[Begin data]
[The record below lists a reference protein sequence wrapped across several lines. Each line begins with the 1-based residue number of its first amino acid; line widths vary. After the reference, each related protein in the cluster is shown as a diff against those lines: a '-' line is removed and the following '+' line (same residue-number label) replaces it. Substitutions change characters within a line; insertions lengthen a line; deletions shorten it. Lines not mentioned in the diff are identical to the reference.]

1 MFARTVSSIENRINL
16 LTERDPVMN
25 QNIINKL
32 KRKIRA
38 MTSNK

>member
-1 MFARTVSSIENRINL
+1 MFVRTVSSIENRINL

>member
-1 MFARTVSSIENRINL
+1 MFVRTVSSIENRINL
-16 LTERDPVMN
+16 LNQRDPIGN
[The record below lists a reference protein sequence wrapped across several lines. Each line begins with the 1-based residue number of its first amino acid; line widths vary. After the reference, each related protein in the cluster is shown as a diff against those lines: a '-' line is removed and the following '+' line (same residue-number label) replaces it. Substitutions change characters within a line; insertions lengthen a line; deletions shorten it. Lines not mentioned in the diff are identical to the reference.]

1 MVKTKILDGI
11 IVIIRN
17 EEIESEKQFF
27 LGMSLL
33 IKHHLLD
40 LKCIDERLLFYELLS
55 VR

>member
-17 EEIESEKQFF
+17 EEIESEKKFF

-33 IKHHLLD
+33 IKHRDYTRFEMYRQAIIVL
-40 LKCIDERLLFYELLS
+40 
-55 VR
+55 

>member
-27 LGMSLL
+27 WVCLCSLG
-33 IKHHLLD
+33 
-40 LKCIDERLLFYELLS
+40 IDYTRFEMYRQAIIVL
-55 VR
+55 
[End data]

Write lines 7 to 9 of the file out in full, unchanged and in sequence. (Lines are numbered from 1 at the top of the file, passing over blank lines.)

>member
-1 MFARTVSSIENRINL
+1 MFVRTVSSIENRINL